Downregulation of MACC1 inhibits the viability, invasion and migration and induces apoptosis in esophageal carcinoma cells through the phosphatase and tensin homolog/phosphoinositide 3-kinase/protein kinase B signaling pathway
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Li-Qiang Qian, Xia-Qin Li, Peng-Hui Ye, Hao-Yuan Su, Gang Wang, Yan Liu, Gen-Hai Shen, Quan-Gen Gao
2017 Volume 14, Issue 4, p4897-4905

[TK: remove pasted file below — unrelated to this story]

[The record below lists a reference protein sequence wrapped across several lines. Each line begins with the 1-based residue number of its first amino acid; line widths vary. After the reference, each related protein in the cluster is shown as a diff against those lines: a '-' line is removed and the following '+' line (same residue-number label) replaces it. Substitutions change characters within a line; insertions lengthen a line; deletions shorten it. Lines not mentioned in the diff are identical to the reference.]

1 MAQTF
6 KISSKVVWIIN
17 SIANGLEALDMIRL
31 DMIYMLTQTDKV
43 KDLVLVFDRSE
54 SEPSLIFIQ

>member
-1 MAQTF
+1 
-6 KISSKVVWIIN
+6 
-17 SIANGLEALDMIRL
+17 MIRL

As an oncogene, MACC1 serves an important function in cancer progression and metastasis. However, the effect of MACC1 in esophageal carcinoma (EC) remains to be fully understood. The present study assessed the association between MACC1 expression and the progression of EC cells. A small interfering (si)RNA was delivered into EC cells to downregulate MACC1 expression. The MTT assay demonstrated that EC cell viability was reduced by siRNA-MACC1. Decreasing MACC1 expression increased the apoptotic rate of EC cells compared with control cells. Transwell and Matrigel assays demonstrated that EC cell migration and invasion, respectively, were downregulated by siRNA-MACC1. Furthermore, knocking down MACC1 suppressed the phosphoinositide 3-kinase (PI3K)/protein kinase B (Akt) signaling pathway by upregulating the expression of phosphatase and tensin homolog (PTEN), a tumor suppressor. The results of the present study revealed that MACC1 expression affected cellular functions of the EC cells through the PTEN/PI3K/Akt signaling pathway. Therefore, MACC1 may potentially serve as a novel biomarker and therapeutic target for EC.
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